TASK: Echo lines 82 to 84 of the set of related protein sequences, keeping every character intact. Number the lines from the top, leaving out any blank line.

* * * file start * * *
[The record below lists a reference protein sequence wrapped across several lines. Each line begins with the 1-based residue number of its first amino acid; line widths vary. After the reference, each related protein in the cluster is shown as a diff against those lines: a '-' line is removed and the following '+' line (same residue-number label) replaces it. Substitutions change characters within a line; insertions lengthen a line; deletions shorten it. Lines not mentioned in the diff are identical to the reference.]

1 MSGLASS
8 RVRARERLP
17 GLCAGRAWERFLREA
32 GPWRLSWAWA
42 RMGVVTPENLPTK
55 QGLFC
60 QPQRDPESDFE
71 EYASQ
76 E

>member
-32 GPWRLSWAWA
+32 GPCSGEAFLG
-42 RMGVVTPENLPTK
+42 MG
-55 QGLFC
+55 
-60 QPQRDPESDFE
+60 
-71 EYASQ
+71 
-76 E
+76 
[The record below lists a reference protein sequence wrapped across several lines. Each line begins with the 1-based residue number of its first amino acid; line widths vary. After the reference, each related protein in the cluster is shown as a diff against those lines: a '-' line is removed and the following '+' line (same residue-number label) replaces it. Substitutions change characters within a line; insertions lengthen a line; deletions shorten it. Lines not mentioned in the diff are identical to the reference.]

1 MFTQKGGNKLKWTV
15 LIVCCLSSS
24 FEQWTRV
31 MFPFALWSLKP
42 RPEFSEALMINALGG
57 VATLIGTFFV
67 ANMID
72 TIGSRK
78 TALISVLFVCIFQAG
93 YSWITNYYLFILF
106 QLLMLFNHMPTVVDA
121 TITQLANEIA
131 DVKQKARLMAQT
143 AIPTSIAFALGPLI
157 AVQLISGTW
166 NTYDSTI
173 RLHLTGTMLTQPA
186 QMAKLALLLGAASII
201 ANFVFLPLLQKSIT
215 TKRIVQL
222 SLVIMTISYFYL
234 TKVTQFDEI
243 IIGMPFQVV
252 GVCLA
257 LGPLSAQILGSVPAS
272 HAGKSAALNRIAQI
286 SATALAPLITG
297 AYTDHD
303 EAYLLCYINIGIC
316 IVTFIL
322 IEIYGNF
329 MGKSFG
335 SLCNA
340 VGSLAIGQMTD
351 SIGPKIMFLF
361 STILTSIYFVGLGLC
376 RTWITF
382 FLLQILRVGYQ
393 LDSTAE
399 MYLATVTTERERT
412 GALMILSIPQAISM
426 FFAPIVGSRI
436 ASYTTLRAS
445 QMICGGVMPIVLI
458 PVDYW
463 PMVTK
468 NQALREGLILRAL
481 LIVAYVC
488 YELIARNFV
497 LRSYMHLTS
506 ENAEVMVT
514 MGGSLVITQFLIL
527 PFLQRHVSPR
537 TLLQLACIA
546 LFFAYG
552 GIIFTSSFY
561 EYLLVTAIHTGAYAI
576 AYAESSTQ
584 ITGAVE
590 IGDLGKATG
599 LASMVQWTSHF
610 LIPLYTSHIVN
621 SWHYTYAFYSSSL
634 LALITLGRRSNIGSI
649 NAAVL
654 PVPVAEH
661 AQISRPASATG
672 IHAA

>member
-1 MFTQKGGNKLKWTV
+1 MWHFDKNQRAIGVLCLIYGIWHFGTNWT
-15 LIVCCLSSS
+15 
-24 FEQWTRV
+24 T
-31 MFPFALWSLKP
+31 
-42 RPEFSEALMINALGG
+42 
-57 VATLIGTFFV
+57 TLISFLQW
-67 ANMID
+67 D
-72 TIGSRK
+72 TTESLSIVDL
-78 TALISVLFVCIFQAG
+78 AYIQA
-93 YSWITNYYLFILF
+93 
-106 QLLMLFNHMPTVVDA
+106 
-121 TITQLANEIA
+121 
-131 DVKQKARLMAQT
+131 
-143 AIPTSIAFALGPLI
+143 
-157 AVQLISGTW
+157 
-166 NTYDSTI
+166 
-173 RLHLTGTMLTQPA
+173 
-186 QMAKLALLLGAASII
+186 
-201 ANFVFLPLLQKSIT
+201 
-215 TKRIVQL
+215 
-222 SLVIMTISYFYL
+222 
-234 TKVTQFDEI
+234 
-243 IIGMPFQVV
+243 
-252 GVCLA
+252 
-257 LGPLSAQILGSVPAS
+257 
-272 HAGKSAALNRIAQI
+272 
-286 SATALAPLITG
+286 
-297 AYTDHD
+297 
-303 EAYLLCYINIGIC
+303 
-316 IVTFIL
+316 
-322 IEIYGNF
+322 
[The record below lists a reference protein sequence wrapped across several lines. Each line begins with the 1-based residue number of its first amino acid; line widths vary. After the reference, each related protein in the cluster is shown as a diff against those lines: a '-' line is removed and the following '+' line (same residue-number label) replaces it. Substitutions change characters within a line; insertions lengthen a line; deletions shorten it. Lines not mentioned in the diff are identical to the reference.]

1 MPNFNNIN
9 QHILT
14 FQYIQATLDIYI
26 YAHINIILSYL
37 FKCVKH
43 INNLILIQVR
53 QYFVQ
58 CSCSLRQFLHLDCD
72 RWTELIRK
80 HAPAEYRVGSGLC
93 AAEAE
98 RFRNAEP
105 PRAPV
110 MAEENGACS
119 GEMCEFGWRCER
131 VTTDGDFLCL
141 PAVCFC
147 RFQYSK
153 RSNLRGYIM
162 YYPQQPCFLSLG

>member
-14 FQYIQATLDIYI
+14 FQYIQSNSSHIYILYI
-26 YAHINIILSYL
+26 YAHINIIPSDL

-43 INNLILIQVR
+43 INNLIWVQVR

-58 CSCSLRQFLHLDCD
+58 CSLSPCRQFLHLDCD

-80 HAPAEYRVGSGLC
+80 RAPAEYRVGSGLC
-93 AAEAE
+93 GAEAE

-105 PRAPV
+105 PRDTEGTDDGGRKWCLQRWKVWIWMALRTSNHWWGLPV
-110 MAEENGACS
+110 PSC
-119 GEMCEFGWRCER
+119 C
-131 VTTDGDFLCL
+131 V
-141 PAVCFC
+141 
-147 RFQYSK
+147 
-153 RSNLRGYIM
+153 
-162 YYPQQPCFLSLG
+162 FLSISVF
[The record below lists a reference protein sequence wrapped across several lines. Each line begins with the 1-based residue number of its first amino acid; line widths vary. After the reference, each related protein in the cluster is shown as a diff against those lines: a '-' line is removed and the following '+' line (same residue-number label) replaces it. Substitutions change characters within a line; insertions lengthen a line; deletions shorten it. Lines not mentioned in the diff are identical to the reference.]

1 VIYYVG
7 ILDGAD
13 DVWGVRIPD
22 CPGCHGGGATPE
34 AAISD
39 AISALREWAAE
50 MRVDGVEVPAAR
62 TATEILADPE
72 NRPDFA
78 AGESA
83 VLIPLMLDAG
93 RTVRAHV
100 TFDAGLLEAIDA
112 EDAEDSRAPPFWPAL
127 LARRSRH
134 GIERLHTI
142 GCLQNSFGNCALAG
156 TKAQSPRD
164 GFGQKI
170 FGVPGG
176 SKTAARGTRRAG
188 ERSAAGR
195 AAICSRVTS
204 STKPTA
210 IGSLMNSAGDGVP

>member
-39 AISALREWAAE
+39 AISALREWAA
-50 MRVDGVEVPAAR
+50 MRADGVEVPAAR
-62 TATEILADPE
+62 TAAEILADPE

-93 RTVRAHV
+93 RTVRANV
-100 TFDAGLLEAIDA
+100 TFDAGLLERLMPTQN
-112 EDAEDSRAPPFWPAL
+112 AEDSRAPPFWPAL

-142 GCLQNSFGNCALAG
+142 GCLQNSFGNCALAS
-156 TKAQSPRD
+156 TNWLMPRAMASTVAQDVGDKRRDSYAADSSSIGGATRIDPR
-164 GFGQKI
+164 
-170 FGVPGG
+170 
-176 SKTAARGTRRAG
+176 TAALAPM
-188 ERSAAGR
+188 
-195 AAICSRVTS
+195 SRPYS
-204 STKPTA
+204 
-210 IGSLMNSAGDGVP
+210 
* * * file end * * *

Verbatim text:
576 AYAESSTQ
584 ITGAVE
590 IGDLGKATG